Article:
Energy consultant Hank Williams said a boom in new ethanol plants means that half the U.S. corn crop could go toward supplying fuel companies within five to six years. A planned Sikeston plant that will produce 100 million gallons of ethanol annually will consume 35.6 million bushels of corn.
While farmers might increase corn production, Wall Street investors could outpace them by building more ethanol infrastructure, said Williams, with Jim Jordan & Associates in Houston. That could put a pinch on food supplies while making ethanol prices vulnerable to drought or other agricultural wild cards.
But corn farmers like Elmer Martin find no need to question whether ethanol is the proper use for corn.
"We're just scratching the surface of how much corn we could raise in this country if it was profitable," said Martin, who farms 400 acres of corn near Thompson in central Missouri.
Farmers like Martin say demand from a budding ethanol industry has created a situation they haven't seen since at least 1995. Corn supplies appear tight. Prices spiked this spring and don't show signs of dropping soon.
"This doesn't happen often," said Ken McCauley, a farmer and incoming president of the National Corn Growers Association. He was almost giddy in describing the outlook for a commodity that has seen its price slide steadily over the last decade.
For a corn farmer, "This really does it for you," McCauley said with a big smile.
Rick Tolman, chief executive officer of the corn growers association, said higher corn prices will spur farmers to plant more corn. They can easily do that by switching acres of soybeans, sorghum or other crops to corn production, he said.
"This whole scenario is going to make more production and more (corn) acreage out there," Tolman said.
This doesn't mean there will be a corn shortage. There has been a surplus every year since at least 1975, according to ProExporter. The firm predicts annual surpluses of corn through at least 2016.
In spite of the surpluses, ProExporter predicts corn prices will steadily increase over the next decade but won't go higher than a yearly average of $2.84 a bushel.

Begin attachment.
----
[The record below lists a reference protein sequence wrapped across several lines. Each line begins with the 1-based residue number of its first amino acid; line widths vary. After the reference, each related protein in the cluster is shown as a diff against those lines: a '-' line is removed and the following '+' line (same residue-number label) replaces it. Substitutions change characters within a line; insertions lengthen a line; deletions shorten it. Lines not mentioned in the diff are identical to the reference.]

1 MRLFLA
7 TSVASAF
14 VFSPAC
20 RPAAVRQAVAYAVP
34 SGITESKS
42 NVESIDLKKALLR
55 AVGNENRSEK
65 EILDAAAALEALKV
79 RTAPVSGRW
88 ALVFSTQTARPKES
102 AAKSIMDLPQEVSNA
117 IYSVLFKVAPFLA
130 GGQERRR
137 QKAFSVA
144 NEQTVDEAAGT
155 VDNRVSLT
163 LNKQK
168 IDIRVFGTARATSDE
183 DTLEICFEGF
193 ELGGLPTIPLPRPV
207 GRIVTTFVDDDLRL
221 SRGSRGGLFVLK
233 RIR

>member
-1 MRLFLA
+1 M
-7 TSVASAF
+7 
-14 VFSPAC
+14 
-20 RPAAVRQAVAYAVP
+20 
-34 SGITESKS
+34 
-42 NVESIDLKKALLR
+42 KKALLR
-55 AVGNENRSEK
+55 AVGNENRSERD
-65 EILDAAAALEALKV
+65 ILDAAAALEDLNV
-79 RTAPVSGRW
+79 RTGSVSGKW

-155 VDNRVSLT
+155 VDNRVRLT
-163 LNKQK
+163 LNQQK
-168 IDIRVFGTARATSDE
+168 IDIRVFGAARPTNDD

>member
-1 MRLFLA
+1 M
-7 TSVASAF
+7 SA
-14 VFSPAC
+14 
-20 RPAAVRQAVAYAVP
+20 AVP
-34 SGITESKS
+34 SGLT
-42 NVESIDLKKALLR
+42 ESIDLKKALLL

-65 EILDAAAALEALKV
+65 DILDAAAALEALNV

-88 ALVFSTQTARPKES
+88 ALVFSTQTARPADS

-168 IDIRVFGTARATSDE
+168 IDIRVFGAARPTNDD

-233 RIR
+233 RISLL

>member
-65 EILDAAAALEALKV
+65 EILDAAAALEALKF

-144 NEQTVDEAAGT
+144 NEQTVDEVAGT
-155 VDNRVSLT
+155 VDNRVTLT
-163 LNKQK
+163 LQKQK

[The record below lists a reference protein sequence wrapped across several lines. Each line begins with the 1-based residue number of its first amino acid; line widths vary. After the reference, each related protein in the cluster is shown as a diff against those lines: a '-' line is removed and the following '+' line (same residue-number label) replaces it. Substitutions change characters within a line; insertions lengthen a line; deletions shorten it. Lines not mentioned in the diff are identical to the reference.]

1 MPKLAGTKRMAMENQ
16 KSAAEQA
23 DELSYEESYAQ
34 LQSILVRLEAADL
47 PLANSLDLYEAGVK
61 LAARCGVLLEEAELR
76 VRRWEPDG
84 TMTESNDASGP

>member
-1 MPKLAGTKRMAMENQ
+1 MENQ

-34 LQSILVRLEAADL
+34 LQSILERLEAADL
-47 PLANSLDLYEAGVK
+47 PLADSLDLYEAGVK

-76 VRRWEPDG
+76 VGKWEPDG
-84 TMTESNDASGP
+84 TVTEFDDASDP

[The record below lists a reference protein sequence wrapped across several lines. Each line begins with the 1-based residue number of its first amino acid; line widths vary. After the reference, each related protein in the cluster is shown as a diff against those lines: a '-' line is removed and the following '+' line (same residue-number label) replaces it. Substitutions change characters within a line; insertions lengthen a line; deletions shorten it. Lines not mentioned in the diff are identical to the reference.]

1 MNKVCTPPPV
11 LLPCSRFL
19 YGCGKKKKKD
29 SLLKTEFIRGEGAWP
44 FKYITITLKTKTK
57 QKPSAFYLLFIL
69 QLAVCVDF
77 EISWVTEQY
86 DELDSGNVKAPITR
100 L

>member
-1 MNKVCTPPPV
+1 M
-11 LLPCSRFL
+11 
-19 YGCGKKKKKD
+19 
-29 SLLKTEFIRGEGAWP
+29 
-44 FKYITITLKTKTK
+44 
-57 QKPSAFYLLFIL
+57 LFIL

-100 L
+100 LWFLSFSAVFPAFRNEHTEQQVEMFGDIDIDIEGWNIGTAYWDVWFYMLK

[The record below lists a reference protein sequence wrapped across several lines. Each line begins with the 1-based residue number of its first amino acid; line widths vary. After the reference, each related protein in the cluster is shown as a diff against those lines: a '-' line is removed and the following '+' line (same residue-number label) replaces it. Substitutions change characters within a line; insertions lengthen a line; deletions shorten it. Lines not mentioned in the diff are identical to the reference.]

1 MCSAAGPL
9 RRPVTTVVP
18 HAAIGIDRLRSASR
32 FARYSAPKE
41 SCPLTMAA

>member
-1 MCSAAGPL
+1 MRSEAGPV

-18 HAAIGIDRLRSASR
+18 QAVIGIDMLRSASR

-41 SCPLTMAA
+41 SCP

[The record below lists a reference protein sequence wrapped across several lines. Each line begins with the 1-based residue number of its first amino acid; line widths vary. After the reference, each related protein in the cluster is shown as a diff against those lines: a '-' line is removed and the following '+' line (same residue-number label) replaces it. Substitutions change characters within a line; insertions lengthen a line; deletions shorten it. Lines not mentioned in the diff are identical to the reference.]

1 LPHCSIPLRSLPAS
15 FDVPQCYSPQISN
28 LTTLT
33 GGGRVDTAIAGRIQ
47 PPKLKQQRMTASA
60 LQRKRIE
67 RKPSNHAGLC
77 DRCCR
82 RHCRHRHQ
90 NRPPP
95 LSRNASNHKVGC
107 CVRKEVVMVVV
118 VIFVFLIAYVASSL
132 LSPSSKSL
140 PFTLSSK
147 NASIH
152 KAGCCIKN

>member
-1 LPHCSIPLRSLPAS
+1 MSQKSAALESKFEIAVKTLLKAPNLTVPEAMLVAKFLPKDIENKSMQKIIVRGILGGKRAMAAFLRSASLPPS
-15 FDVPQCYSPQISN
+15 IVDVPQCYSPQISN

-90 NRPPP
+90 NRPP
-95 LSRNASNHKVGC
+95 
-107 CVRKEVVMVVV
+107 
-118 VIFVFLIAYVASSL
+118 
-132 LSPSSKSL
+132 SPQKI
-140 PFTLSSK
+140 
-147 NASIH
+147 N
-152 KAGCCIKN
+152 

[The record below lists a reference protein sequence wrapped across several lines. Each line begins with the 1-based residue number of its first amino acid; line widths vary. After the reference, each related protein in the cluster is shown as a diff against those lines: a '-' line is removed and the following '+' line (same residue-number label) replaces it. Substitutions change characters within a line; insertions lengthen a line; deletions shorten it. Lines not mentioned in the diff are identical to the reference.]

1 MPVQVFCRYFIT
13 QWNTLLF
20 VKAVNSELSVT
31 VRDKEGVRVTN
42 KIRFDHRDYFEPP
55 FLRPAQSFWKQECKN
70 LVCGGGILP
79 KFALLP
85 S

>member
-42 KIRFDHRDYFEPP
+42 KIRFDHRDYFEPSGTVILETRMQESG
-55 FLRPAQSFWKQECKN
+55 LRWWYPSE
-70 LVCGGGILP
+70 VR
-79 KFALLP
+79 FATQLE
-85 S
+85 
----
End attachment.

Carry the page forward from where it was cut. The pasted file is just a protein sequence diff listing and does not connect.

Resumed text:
As a globally traded commodity, corn has a long history of boom and bust prices. Tolman said there's a predictable pattern -- prices are high one year and too much corn gets planted the next. Prices drop, and farmers find themselves back at square one.
But federal guidelines for fuel production will help keep corn prices stable, Tolman said. The 2005 Energy Policy Act requires the U.S. to use 7 billion gallons of renewable fuels by 2012, including ethanol and other fuels like biodiesel.
"Our demand is going to go up every year -- we know it," Tolman said.
For that reason, Tolman said the corn growers association will continue to support growth of ethanol use, which has delivered price increases for corn farmers for the first time since 1995, when a drought pushed prices as high as $5 a bushel.
That's good news for farmers, but it isn't exactly a bonanza.
Martin, for example, isn't elated with recent price jump that put corn at $2.50 a bushel. That's how much it costs to simply buy, plant and fertilize the crop, he said. Rising oil prices have made gasoline more expensive but have also made petroleum-based fertilizer more costly.
"It's just a dollar too cheap. The corn needs to be three dollars and a half to make money," he said.
On the Net:
National Corn Growers Association: www.ncga.com
The ProExporter Network: www.proexporter.com
Staff writer Rudi Keller contributed to this report.